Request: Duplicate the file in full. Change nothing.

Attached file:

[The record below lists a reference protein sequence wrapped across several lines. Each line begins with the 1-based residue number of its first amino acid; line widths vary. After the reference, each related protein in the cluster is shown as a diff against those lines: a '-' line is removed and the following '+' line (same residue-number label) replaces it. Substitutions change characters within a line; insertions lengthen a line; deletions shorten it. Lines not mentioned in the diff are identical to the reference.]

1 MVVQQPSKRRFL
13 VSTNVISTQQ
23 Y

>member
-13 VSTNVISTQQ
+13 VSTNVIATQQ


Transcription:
[The record below lists a reference protein sequence wrapped across several lines. Each line begins with the 1-based residue number of its first amino acid; line widths vary. After the reference, each related protein in the cluster is shown as a diff against those lines: a '-' line is removed and the following '+' line (same residue-number label) replaces it. Substitutions change characters within a line; insertions lengthen a line; deletions shorten it. Lines not mentioned in the diff are identical to the reference.]

1 MVVQQPSKRRFL
13 VSTNVISTQQ
23 Y

>member
-13 VSTNVISTQQ
+13 VSTNVIATQQ